Keeping cats out of your garden is easier than you might think. Even the genuine animal lovers among us will find our patience tried when the neighbourhood felines take to using our well-tended flowerbeds as their litter tray. So if you're fighting a loosing battle, here we share our top tips for a feline-free back garden.
This is one for those times when you're first planting a flower bed. The idea is to lay the chicken wire flat against the soil before you sow your seeds, making it uncomfortable for cats to walk across it - word has it they don't like the sensation against their paws.
And don't worry - you'll still be able to go ahead with your planting. It might look a little off-putting at first, but once your plants begin to grow, you won't even notice that it's there. As a bonus, the chicken wire will also prevent cats and other small animals from digging up the beds.
If the problem concerns an already-established flower bed, all is not lost. Short wooden gardening canes or lollipop sticks stuck into the ground at regular intervals will be slightly more noticeable, but can be just as effective at seeing off feline visitors.
Where we see a safe place for the kids to play with sand, cats see a supersized litter tray. Not really surprising, considering how closely sand resembles kitty litter. Leaving a sandpit uncovered is like extending an invitation to the neighbourhood cats to drop by and do their business.
This one's a simple fix: keep it covered when not in use. If the kids are old enough, get them into the habit of covering it up themselves. Nobody wants to make sandcastles in a litter tray.
While this won't necessarily keep the cats out of your garden completely, it will remove one of the main attractions that's drawing them there in the first place.
Long recommended as a method for keeping cats out of the garden, mothballs are said to work because cats - like many animals - can't abide the smell. However, mothballs are toxic, and can therefore be fatal to cats - as well as potentially harmful to small children - so I wouldn't recommend using them in the garden.
One alternative to mothballs is the Scaredy Cat plant. Otherwise known as Coleus Canina, this pungent herb is said to repel many animals, including felines. However, it also doesn't smell particularly alluring to humans, particularly when it's disturbed, so it's probably best for quieter areas of the garden.
However, there are other strongly-scented substances that are just as effective without being harmful. Many cats are equally repulsed by the smell of citronella, which is available in spray form - ideal if the problem affects only a particular area of the garden, although you'll have to repeat the action at regular intervals. Garlic is thought to be similarly off-putting. Some swear by garlic powder sprinkled liberally, but whole cloves can also do the trick.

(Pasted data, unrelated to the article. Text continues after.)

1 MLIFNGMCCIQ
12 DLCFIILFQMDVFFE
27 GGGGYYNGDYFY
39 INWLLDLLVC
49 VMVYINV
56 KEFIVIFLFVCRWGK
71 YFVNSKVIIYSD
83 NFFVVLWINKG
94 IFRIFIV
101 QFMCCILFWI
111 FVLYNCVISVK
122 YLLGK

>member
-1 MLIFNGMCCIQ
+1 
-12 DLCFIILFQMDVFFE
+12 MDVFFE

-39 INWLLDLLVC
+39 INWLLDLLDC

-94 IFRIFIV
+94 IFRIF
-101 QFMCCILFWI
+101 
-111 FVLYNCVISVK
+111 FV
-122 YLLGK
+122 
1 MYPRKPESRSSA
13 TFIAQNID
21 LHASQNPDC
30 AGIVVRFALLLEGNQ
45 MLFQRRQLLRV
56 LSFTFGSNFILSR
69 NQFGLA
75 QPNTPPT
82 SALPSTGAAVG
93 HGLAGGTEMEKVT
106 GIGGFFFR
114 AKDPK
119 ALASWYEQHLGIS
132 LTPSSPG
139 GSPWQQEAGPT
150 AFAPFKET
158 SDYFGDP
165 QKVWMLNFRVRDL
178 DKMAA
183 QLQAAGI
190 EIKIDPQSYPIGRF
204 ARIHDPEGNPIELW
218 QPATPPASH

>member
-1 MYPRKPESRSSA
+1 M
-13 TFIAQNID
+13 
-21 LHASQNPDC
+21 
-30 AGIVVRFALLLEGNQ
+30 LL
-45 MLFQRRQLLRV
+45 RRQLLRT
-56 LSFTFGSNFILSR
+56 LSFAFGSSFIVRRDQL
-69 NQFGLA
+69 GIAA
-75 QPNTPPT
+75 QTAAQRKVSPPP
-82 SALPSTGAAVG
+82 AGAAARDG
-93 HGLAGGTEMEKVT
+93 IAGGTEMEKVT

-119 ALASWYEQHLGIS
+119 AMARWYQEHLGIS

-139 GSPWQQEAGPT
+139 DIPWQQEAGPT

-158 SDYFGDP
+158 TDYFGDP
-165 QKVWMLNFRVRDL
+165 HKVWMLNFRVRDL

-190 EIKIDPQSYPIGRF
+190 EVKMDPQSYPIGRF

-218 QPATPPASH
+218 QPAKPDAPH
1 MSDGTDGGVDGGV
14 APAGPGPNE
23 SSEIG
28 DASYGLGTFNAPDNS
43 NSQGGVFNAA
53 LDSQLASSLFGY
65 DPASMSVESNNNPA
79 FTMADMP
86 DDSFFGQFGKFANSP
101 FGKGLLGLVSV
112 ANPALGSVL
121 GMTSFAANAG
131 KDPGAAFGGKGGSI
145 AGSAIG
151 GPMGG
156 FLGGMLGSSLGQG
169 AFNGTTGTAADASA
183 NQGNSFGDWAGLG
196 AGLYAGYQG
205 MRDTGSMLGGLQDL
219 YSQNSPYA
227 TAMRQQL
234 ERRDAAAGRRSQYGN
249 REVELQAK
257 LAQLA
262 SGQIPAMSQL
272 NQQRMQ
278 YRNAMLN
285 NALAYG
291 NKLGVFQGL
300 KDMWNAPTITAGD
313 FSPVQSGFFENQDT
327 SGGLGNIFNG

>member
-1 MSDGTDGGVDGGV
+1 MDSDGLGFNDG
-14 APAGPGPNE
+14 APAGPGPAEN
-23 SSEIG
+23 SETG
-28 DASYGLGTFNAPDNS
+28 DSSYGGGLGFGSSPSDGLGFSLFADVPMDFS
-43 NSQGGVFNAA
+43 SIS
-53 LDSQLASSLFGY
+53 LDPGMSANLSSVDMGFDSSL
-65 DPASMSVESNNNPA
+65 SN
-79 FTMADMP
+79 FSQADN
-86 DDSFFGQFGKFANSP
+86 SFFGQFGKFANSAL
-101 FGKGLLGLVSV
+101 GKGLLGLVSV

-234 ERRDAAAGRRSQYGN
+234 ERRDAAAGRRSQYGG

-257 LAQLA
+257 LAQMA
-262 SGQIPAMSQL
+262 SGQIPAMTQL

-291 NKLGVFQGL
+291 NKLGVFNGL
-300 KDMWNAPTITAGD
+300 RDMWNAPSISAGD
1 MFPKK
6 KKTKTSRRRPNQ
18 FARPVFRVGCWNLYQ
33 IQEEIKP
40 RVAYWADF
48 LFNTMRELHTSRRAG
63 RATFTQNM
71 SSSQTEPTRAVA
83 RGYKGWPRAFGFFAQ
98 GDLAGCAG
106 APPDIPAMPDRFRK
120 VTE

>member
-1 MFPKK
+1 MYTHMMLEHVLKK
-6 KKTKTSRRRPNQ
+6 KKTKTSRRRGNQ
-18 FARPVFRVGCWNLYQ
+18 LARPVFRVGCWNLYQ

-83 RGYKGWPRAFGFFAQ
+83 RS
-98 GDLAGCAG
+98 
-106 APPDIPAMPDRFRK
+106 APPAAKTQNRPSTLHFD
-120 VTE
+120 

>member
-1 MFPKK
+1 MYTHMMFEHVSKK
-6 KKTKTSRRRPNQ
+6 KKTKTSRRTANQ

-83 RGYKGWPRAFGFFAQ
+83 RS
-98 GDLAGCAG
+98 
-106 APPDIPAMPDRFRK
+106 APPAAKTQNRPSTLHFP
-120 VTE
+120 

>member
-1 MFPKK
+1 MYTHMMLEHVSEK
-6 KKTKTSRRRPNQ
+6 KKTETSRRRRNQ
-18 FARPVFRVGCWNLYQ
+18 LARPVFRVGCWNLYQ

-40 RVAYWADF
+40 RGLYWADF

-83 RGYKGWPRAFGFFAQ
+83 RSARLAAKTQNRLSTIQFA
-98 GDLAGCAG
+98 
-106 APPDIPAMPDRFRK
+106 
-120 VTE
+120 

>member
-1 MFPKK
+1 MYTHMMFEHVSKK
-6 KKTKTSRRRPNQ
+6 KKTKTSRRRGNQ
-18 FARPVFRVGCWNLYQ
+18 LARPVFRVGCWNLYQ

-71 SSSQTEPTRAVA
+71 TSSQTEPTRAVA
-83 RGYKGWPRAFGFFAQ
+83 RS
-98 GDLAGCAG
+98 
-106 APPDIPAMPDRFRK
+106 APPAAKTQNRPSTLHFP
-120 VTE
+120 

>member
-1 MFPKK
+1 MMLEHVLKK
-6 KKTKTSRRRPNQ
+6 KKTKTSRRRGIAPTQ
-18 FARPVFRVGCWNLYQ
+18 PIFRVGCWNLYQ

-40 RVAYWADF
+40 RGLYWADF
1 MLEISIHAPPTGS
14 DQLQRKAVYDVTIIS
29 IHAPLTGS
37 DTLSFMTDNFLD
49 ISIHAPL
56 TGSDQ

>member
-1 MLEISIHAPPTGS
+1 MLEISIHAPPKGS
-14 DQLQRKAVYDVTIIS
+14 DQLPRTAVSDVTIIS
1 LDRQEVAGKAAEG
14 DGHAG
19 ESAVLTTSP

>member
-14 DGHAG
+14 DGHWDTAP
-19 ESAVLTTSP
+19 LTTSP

I've heard tales of people keeping a water pistol handy to spray unwanted feline visitors - but this doesn't seem a particularly animal-friendly (or dignified!) way to deal with the problem. There's also the chance that a cat will see it as a game, making the whole issue even more exasperating.
A less labour-intensive approach is to purchase a sprinkler system designed for this very purpose. Most cats absolutely hate getting themselves wet, and these smart systems capitalise on that. Operated via a motion sensor, the idea is that after being caught out once or twice, cats will be reluctant to be caught again. Systems with more than one sprinkler are available for larger areas. The only challenge is trying not to get caught out yourself!
Don't fall for the myth of filling bottles with water - it's supposedly meant to keep cats away from the garden as they don't like their reflection - this doesn't work, we promise.
While you're introducing the above measures, don't forget to pay extra attention to hygiene when you've been in the garden. Recent research suggests that cat poop can be a dangerous as well as irritating addition to your garden. Many cats carry parasites that can lead to a condition called toxoplasmosis in humans.
This infection is often symptomless, but it can be extremely serious during pregnancy or for those with weakened immune systems. Always wear gloves when working in soil where cats have been, be extra cautious if pregnant, and if the lid has been left off the sandpit overnight, give it a check before letting the children play there.
A tried and tested cat deterrent is a product called CATwatch. It's a sensor system that detects movement in the garden and emits a sound that only cats can hear, ensuring they scurry away from your flower beds quicker than they arrived.